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Dublin: 5°C Sunday 23 January 2022

Tobacco companies "targeting Irish women and girls"

Conference to hear that ‘slim’ cigarette products are deliberately trying to link weight loss and smoking in women’s minds.

Image: Alessandro Della Bella/Keystone Switzerland/PA Images

THE IRISH CANCER Society has claimed that the tobacco industry is “aggressively targeting” women and girls.

The society has highlighted the ‘superslim’ cigarette product on the market across several brands and claimed that this product “exploits” an “irrational fear of weight gain” in young women and girls by linking itself to slimness. A statement from the society this morning claims that, “Young women looking at cigarette packs which are branded as ‘slim’ are more likely to believe the contents make them slim.”

The ‘slim’ cigarette will be under discussion today at a conference in Dublin, held in association with the National Women’s Council of Ireland. One of the speakers today, Amanda Amos, Professor of Health Promotion at the University of Edinburgh, said that:

Given the investment tobacco companies are making in packaging cigarettes in a way that appeals to women and girls, and given the evidence of effectiveness of this approach, it is worth considering the introduction of plain packaging.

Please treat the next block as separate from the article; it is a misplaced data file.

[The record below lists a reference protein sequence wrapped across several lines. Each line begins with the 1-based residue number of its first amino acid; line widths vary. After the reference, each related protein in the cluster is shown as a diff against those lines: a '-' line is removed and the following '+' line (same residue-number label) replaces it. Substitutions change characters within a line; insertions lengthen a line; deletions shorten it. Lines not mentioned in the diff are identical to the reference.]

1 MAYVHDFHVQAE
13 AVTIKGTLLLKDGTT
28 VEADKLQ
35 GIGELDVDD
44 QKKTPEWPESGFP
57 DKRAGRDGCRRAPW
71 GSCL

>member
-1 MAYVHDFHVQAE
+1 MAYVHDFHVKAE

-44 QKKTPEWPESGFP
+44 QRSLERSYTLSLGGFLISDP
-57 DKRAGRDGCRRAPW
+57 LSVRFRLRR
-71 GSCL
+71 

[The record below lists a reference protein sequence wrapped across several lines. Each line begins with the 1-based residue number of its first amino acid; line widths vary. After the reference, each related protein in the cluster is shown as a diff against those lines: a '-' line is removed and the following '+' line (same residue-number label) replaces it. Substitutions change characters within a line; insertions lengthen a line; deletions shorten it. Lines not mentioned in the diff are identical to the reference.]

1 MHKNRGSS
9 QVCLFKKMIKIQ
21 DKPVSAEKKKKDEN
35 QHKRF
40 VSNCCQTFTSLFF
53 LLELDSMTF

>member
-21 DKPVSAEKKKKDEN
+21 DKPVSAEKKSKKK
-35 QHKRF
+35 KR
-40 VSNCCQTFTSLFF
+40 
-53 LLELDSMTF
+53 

Kathleen O’Meara, head of advocacy and communications for the Irish Cancer Society, said that tobacco companies were linking smoking to glamour and femininity. She said:

We are warning girls and young women that the tobacco industry is manipulating them into developing an addiction which kills 1 in 2 smokers. We are now facing a lung cancer crisis. It is time to take action. Women need to be aware of the tobacco industry’s tactics.

She also said that while surveys showed that seventy per cent of smokers want to quit the habit, they need “behavioural and pharmacological support” to increase their chances of giving up for good. “We need services like this to be available in communities throughout Ireland, particularly in disadvantaged areas,” she said. In relation to the spread of smoking among women, the Irish Cancer Society said that women in disadvantaged areas were more likely to smoke and that more than half of women in these areas who are between 18 and 29 smoke.

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